Some in my party feel that compromise proposals like the one we passed in Virginia are red herrings that would ultimately ensure a new set of shenanigans that Republicans have done across the country.

And while you won’t find pushback from me about whether or not state GOP representatives fight fairly (they don’t), my argument is far less cynical: the Democratic Party should not give in to the temptation to right this ship by playing by a different set of unfair rules. 

For perspective, Democrats won all three statewide offices and came within a coin flip of winning control of the House in 2017 DESPITE Republican gerrymandered districts.  And we won control of both chambers of the Legislature in 2019 in the absence of partisan gerrymandered districts. 

And from a good public policy standpoint, if redistricting regulations are made in a bipartisan way with transparency, citizen involvement and rules prohibiting parties or factions outnumbering one another, the Democratic Party would still be successful. 

In other words, my party should not try to figure out ways to use its own political power in inappropriate ways, but rather should stand for policies that take map-drawing power away from the backroom political deals of the past. 

Despite what some might have you believe, organizations like the NDRC are not front organizations intended to rig maps in favor of the Democratic Party. Quite the contrary.  Neither Eric Holder nor Barack Obama would put their names on such an effort. This is a fundamental fight for fairness.

Take New Jersey as a recent example. Earlier this year, the state Democratic Party tried to use the power it had to gerrymander district lines in their favor. This was a power grab, plain and simple. The NDRC condemned it then and I’ll condemn it again right now. 

I would be equally as vocal if a similar scenario played out here in Virginia — particularly after all of the significant progress that has been made in the last several months and years.

The amendment that was passed with overwhelming bipartisan support in February is not perfect — compromises rarely are. But it is still an enormous step forward to make political gerrymandering a thing of the past in Virginia. 

Compare the provisions in the proposed amendment to the hyper-partisan status quo: First, this would mark the first time in Virginia’s history that citizens would have a voice in the redistricting process.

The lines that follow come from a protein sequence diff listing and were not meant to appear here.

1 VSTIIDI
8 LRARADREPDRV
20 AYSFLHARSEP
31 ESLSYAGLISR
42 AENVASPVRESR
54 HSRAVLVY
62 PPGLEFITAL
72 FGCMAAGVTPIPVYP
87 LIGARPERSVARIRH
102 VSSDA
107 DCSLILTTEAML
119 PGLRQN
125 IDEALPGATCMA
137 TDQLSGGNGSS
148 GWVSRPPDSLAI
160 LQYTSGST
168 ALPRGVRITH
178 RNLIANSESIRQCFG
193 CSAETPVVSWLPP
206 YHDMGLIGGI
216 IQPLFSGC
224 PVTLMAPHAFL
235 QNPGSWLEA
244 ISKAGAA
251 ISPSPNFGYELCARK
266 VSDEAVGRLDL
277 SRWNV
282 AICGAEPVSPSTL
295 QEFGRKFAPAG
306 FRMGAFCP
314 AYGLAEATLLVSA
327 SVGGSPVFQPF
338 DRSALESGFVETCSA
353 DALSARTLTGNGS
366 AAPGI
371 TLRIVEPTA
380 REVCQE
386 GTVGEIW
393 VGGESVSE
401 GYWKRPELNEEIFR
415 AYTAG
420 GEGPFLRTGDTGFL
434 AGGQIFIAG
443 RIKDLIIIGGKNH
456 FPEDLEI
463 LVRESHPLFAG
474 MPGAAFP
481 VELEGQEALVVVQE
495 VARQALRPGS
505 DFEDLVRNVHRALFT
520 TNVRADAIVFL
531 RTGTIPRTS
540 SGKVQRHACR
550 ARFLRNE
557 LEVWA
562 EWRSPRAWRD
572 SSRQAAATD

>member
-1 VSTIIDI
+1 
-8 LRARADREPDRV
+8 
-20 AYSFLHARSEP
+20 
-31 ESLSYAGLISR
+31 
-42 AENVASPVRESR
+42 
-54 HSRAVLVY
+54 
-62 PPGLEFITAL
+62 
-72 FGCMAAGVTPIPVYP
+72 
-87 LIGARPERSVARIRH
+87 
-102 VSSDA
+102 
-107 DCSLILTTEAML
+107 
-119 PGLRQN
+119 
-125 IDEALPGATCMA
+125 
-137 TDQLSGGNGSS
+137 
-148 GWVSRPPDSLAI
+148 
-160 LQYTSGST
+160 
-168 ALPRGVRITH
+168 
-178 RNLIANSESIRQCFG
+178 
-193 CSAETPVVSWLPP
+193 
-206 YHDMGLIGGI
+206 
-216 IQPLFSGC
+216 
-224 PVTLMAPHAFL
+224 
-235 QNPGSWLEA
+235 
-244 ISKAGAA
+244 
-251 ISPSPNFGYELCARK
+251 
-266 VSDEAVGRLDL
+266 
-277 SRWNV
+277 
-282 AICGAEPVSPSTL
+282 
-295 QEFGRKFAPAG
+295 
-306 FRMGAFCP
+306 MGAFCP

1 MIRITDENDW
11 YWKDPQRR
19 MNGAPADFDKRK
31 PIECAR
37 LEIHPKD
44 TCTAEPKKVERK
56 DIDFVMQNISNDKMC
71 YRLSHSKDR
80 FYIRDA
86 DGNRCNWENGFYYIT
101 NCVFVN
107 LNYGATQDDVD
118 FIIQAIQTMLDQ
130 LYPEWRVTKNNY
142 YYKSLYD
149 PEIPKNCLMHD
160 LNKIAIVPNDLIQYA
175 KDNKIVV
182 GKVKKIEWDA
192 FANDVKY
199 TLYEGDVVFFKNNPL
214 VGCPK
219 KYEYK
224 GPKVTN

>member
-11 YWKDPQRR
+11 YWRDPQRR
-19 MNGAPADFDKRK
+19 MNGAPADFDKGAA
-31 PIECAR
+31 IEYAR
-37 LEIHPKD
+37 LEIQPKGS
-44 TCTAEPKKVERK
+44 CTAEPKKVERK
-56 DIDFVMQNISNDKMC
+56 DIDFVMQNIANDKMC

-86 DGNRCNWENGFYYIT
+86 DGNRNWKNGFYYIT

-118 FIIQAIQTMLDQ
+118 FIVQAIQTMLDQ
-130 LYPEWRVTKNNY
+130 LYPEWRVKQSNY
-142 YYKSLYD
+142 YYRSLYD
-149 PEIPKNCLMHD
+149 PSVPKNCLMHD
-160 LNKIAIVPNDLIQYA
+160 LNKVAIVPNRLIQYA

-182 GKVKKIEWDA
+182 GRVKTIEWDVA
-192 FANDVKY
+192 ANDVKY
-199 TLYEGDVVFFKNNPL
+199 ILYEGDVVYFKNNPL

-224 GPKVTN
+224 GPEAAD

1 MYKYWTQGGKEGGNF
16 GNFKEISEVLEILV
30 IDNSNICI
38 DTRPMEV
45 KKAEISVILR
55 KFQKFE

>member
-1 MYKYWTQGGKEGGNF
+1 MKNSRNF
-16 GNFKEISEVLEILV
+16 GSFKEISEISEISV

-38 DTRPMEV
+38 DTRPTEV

Further, the makeup of the commission would effectively eliminate gerrymandering dominated by one party, moving ahead of states like Maryland and North Carolina. And all meetings, minutes and data will be completely open to the public, which will serve as a necessary check on the commission’s work and allow the public to be watchdogs on our government.

It is also important to point out that if this amendment were to pass again in 2020, it would be the most comprehensive redistricting legislation that has ever passed through a state legislature. Period.

This is incredibly significant, which is why it is particularly disheartening to see some Virginia Democrats reconsidering their votes or positions on it. 

To be clear, there are still a few ways to statutorily improve the redistricting process before the 2020 census.

For example, Virginia could pass bills that have clearer criteria that keep existing communities together, require the commission to reflect the diversity of our Commonwealth, and explicit rules that prohibit using political data while drawing district lines.

But starting from scratch is not an option, given the laws surrounding the implementation of constitutional amendments. It is quite literally now or never.

And since Virginia Democrats will control both chambers of the General Assembly come January, I urge anybody that cares about fundamental fairness in our elections to remind their representatives how historic their opportunity could be in 2020.

In his last State of the Union Address, President Obama said that America had “to end the practice of drawing our congressional districts so that politicians can pick their voters, and not the other way around,” and that state legislatures should “let a bipartisan group do it.”

Right now, we have the opportunity to do just that and end partisan gerrymandering in Virginia once and for all. Let’s heed President Obama’s call. Because it’s not about politics, it’s about fairness.

Bobby Vassar

Bobby Vassar recently retired as chief counsel and legislative director to Democratic U.S. Congressman Robert C. Scott and received an undergraduate degree from Norfolk State University and his law degree from the University of Virginia School of Law.